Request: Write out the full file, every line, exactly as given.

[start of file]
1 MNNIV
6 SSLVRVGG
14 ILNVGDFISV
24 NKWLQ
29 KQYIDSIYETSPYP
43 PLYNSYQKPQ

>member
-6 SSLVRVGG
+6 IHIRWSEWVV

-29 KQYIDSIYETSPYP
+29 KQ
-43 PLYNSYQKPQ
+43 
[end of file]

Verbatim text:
1 MNNIV
6 SSLVRVGG
14 ILNVGDFISV
24 NKWLQ
29 KQYIDSIYETSPYP
43 PLYNSYQKPQ

>member
-6 SSLVRVGG
+6 IHIRWSEWVV

-29 KQYIDSIYETSPYP
+29 KQ
-43 PLYNSYQKPQ
+43 